For my second year of growing hops, I’ve made a few additions and I have a lot more to do. I mentioned my less than ideal trellis and the fact that one of my rhizomes never sprouted. This year, I addressed both of those things.
I’m still not sure that my trellis setup is great, but it is definitely an improvement. I added two more fence posts, one on either end of the line of hops, in addition to the one in the middle. Once they were in place, I ran twine along the top of the three posts. I just stapled it into the posts, but I’ve learned that it would probably be better to anchor it on the ground on either side with stakes. The twine stretched and trying to pull it taught has been an issue.
After that, I ran twine from a stake at each of the hop plants up to the twine across the posts. I tied it on at either end. Once the hops were ready, I trained them clockwise up the twine. The first shoots coming up were not trained, though.
I mentioned that in the first year you just want the plants to establish themselves. As a result, I didn’t trim them at all, I just let them grow. This year, they’re already established so when they first started popping up, around a week into April, I trimmed them all off. I kept doing this until around the middle of May. This is a date I got from my local homebrew shop and it may be different depending on where you live.
Once it reached the middle of May, I picked the two or three shoots from each variety of hops that looked the best and began training them up the twine. I still continue to trimming off additional shoots. You don’t want the plants to put all of their energy into making more and more bines, you want them to make hop cones. To encourage this, you want to make sure they focus on just a couple, big strong shoots.
It’s only been about a week since starting to train the hops and my Centennial plant already climbing close to the top of the six and a half foot twine. The top third or so of that is just vine without any leaves. I’m not really sure if this recommended, but I’ve been trimming them back more, hoping they’ll develop heartier bines instead of taller ones.
That is where I’m at with the five plants that survived last year. I’ve also planted three more rhizomes. In place of the Columbus that never came up, I planted a Kent Golding rhizome (keeping my alphabetical order row intact). I’ve heard that these are some of the harder hops to get established, so we’ll see what happens. Following my own advice from my other post, I put it in the same spot but didn’t go as deep and filled it in with all planting soil. It has yet to sprout and I’m starting to lose confidence that it will, but we’ll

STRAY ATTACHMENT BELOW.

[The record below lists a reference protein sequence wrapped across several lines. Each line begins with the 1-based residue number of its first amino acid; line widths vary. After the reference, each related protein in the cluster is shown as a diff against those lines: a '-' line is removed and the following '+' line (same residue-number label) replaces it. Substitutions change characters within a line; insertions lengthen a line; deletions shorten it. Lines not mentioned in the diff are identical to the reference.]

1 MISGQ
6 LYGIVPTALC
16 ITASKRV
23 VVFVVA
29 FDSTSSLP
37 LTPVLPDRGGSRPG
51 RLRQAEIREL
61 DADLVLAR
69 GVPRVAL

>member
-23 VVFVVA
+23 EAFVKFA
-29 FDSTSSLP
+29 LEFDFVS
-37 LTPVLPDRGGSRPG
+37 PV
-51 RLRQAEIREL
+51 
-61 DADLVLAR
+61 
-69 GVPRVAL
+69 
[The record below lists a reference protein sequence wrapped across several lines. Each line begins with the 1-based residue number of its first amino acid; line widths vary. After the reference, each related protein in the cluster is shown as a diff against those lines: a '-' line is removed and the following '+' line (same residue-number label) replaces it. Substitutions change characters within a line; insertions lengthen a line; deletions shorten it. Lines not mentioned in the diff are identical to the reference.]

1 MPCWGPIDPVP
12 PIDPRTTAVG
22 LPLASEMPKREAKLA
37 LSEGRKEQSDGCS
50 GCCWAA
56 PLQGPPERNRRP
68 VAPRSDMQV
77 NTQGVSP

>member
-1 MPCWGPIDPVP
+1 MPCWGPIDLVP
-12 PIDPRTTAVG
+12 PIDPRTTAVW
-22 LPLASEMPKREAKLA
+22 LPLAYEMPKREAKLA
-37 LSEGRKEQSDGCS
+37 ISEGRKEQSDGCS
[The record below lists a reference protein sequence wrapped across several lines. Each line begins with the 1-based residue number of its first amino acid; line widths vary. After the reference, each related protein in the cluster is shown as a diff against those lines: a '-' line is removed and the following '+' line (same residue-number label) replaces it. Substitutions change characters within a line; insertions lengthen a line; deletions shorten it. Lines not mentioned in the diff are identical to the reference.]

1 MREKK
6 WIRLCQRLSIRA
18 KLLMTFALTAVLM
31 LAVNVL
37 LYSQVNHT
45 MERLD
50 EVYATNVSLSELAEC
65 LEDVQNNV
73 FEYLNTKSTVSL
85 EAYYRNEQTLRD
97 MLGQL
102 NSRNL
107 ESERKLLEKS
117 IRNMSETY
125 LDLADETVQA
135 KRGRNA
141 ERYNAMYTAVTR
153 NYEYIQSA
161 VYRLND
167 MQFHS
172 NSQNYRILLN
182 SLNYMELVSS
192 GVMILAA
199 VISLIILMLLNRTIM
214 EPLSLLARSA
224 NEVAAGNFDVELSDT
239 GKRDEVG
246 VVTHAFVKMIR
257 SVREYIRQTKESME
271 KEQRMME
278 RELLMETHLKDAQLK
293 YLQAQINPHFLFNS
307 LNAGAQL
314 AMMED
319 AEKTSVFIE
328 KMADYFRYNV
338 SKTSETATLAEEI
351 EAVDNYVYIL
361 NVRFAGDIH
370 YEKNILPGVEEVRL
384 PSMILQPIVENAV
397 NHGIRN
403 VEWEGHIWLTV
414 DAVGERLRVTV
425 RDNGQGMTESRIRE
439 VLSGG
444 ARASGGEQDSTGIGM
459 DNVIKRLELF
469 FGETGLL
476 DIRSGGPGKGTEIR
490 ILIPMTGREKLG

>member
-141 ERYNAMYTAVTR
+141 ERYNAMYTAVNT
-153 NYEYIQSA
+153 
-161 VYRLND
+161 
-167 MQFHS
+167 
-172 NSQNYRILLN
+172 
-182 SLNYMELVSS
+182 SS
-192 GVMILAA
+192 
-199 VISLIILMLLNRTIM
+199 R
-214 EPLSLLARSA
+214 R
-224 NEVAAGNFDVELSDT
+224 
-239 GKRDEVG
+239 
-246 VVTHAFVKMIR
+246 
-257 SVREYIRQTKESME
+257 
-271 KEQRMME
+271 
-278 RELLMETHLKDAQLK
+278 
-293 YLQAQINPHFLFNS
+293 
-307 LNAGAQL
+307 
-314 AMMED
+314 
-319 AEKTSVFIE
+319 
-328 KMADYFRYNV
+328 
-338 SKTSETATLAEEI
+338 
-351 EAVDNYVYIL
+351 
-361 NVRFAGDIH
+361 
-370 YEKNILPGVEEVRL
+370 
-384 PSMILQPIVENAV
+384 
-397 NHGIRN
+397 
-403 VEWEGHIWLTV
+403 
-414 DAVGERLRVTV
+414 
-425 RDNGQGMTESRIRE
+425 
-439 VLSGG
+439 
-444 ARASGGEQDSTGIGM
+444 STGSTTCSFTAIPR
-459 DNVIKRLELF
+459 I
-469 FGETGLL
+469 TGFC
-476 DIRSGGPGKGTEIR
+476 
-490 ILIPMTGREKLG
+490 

In addition to that, I also planted two more Cascade rhizomes at my parents’ cabin in Sullivan County. We have not had good luck trying to grow much other than ivy and trees there, but hops are hearty and Cascade are one of the more resilient types, right? There is a wooden trellis in the front of the cabin that has, as far as I know, always been there and never been used. I planted the first one there. As I began digging, I was worried because the “soil” was mostly rocks. I didn’t have planting soil with me and ended up digging deeper then trying to separate the rocks from the dirt to cover the rhizome. As a result, the trellis is a long way up. I’m not going to be back for quite a while, hopefully it will find its way.
The other rhizome went in what looked like some much better soil next to the shed. There is a wooden fence there with a bird house attached on a higher post. I planted the hops right at the base of the post. I am worried that being on the side of a hill with a shed to another side, this won’t get enough sun, but everything else seems perfect. The fence and the bird post will be perfect for climbing and after digging away a pile of dead leaves, the soils seemed healthy.
I have no idea if these hops will take. I won’t be around to take care of them much in the manner that I described above, but maybe they will figure it out on their own. I’m not expecting much production out of them, but it will be a fun experiment.
As for the hops at home, I’ve read to expect about twice as much production in the second year. I’m hoping to get even more than that, though. The vegetable garden was planned with the hops in mind this year so the later hops, alphabetically, should have a better shot. They are all growing nice plants now, we’ll see how many cones show up. I will post about the harvest in the Fall and maybe give some hop yard news along with my normal batch updates.